DM Policy   4 Sustainable Travel.   4 (c) could be strengthened to read: “Be readily accessible by sustainable transport modes through the provision of high-quality, engineered, safe and direct walking and cycling routes within the permeable site layout..” This would make clear that cycle ways, for example, should be more than a painted line on the road surface. Also to be improved by the following final statement: “The Council will safeguard and enhance the rights of way network and other cycle and walking routes from developments that would otherwise compromise their use.”

DM Policy   5 Water Efficiency.  We recommend adding ‘the installation of rainwater harvesting systems is required on new build housing’

DM Policy   6 Flood risk.

Add : Wetter winters are a feature of climate change, as are rising sea levels so more of the district (inland and on the coast) is likely to be at risk of flooding. Undeveloped valley bottoms within 3 miles of urban settlements should be left undeveloped both as a means of allowing natural means of flood prevention, and to prevent new homes from being flooded.    

DM Policy   7 Surface water management. We commend.

DM Policy   8 Coastal Change Management.  We commend.

DM Policy  9 Tree planting and protection. We recommend that the points made in 5.64, 5.65, 5.66 become part of this DM 9 Tree Protection and replacement. Add ‘Existing trees which are capturing carbon in this decade 2020-2030 and the next 2030 -2040, must be protected. DDC will accelerate the rate of making Tree Preservation Orders and Woodland Preservation Orders and provide appropriate staffing and resources to sustainably and effectively deliver this policy, honest, independent evidence from an arboriculturalist will be required if felling is requested on grounds of tree disease.  Vague promises ‘to facilitate tree planting and protection where possible’ are a very inadequate response, because replacing existing trees  with trees that will only start their carbon capture career in 2040 will not allow the UK or Kent to meet its climate change targets.

Moreover this addition is essential, ‘For every 10,000m2 of new housing (roughly 50 dwellings of 200m2 per dwelling) of housing, one open space of 150m2 and another woodland area of 150m2 should be provided, these allocations to be non-transferable between 10,000m2 sections.   Moreover development should only be permitted if 90% of existing trees are retained (This will account for the woodland areas referred to above, and will provide pockets of green infrastructure of amenity value to new residents at very  little cost and inconvenience to the developer).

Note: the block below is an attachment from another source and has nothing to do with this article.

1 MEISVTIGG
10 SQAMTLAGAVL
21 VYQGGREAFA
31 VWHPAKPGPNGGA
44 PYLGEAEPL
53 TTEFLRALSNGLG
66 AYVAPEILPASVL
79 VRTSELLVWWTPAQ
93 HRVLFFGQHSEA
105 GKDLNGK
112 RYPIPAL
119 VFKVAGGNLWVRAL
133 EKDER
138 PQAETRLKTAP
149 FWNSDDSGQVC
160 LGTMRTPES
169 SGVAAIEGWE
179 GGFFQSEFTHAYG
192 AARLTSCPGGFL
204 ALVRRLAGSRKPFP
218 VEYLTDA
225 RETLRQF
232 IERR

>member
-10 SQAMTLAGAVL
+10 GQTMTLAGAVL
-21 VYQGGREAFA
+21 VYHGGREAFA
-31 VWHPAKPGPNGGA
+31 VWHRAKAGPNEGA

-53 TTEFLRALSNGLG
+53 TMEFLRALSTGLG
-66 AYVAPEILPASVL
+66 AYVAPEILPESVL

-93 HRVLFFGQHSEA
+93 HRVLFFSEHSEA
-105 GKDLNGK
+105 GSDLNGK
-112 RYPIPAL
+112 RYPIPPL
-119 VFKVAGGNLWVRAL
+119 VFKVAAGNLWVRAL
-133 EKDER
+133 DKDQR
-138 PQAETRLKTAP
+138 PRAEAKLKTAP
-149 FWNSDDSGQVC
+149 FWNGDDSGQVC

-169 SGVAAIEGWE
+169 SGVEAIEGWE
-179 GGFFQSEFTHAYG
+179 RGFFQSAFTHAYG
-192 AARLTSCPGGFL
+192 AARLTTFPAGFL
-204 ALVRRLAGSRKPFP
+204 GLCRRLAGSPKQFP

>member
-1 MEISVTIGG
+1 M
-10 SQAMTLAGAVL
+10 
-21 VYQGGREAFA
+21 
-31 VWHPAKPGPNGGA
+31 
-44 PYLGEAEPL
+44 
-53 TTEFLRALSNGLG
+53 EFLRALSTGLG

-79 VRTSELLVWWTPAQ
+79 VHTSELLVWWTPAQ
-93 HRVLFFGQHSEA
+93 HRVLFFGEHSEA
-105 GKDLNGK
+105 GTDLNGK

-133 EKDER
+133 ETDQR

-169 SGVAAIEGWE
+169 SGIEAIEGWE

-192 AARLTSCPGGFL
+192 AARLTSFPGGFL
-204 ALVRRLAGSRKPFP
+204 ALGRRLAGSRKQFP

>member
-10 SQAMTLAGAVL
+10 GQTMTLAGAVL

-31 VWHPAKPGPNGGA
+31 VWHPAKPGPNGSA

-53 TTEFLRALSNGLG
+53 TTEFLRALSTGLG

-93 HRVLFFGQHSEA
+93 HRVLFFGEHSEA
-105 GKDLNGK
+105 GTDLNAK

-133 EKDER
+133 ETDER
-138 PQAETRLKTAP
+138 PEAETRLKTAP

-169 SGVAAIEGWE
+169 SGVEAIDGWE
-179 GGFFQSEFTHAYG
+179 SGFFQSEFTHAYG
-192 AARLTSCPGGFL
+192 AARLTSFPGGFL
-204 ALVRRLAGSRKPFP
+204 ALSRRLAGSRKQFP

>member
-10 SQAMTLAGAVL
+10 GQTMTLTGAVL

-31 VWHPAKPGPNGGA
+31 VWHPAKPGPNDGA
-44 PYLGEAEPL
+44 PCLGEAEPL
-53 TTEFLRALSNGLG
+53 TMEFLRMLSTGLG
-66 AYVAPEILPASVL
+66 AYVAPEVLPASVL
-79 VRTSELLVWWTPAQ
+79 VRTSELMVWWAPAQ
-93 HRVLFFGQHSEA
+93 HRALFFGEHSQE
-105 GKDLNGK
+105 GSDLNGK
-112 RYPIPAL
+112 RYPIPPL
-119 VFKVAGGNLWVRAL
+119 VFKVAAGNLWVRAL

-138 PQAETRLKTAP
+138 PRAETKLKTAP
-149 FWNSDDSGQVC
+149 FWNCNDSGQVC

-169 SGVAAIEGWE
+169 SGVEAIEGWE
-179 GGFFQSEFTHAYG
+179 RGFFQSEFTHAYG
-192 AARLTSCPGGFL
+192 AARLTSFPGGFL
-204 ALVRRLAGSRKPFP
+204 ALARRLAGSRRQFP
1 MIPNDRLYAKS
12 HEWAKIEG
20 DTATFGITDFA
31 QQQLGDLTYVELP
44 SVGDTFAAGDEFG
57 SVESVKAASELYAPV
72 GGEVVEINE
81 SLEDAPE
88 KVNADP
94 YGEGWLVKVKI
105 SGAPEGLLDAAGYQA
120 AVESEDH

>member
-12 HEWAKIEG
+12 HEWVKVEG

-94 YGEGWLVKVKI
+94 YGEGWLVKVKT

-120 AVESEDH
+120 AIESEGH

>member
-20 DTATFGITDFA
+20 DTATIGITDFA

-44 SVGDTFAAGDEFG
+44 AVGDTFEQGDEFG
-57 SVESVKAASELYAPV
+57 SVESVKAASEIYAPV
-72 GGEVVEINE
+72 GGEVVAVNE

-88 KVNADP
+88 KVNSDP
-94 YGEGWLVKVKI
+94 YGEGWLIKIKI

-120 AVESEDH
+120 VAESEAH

Chapter 6 New Homes

The Vibrant Communities statement in 3, “a supply of new homes that meets people’s needs and where affordable and local housing is prioritised”, does not seem to accord with much of the strategic policies 4, 5, 6, 7 and specifically it does not apply to the proposal to build houses over the catchment area of the aquifer to the south of Deal (DEA020), or a number of similar proposals,  or with the scale of internal migration into the area as shown in Chapter 3 (Figs 3.2 and 3.3). 

We reject item 6.50 entirely.

Strategic Policy 2 Housing Growth -  We note that a bullying central government in London is imposing a disproportionate amount of housing growth on Kent and the SE, that the supposed national new homes ombudsman, is not neutral in this matter and gets on well with volume developers and there is with a grievous lack of democratic accountability across Kent, and so the chances of protecting Kent, the garden of England, and of achieving a Growth Strategy that creates climate-friendly jobs and suitably-sized, suitably-priced zero-carbon homes for the next generation of local families are not good. The space available for infrastructure, functions well for a compact coastal towns of the size that Deal / Walmer + Sandwich  was 3 years ago. The level of greenfield overdevelopment is putting Deal infrastructure under strain now, so in-fill should make up the majority of the allocations for Deal and that the housing growth specified for District Centre of Deal and around its boundaries needs to be radically reduced.